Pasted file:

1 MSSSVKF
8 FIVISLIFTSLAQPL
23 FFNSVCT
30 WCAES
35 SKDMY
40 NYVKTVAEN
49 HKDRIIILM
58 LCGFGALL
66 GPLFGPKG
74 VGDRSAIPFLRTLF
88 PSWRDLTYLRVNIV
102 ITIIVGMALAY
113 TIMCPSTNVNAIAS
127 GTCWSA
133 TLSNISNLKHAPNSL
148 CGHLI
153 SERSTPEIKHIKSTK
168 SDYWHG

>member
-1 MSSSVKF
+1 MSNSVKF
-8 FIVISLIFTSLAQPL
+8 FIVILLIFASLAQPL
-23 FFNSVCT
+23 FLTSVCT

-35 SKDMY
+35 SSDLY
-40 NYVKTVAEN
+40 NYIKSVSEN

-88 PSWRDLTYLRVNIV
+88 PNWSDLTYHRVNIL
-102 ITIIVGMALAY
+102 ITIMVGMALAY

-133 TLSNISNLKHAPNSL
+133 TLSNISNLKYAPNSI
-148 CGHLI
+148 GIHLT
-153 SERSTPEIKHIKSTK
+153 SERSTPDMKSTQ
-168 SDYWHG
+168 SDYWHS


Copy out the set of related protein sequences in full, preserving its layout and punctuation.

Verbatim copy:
1 MSSSVKF
8 FIVISLIFTSLAQPL
23 FFNSVCT
30 WCAES
35 SKDMY
40 NYVKTVAEN
49 HKDRIIILM
58 LCGFGALL
66 GPLFGPKG
74 VGDRSAIPFLRTLF
88 PSWRDLTYLRVNIV
102 ITIIVGMALAY
113 TIMCPSTNVNAIAS
127 GTCWSA
133 TLSNISNLKHAPNSL
148 CGHLI
153 SERSTPEIKHIKSTK
168 SDYWHG

>member
-1 MSSSVKF
+1 MSNSVKF
-8 FIVISLIFTSLAQPL
+8 FIVILLIFASLAQPL
-23 FFNSVCT
+23 FLTSVCT

-35 SKDMY
+35 SSDLY
-40 NYVKTVAEN
+40 NYIKSVSEN

-88 PSWRDLTYLRVNIV
+88 PNWSDLTYHRVNIL
-102 ITIIVGMALAY
+102 ITIMVGMALAY

-133 TLSNISNLKHAPNSL
+133 TLSNISNLKYAPNSI
-148 CGHLI
+148 GIHLT
-153 SERSTPEIKHIKSTK
+153 SERSTPDMKSTQ
-168 SDYWHG
+168 SDYWHS